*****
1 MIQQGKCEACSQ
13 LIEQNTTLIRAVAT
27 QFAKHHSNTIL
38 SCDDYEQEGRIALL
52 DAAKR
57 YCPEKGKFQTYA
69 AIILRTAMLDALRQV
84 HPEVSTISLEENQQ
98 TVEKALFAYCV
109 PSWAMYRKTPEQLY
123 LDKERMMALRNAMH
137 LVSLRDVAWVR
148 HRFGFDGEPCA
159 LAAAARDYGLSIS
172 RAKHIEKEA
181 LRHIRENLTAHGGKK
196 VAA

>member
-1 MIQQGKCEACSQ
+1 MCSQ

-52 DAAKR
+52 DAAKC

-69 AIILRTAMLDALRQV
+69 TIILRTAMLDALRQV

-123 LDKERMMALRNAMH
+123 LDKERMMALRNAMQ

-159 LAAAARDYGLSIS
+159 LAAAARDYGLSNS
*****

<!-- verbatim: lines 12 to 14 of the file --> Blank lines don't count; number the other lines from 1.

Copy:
137 LVSLRDVAWVR
148 HRFGFDGEPCA
159 LAAAARDYGLSIS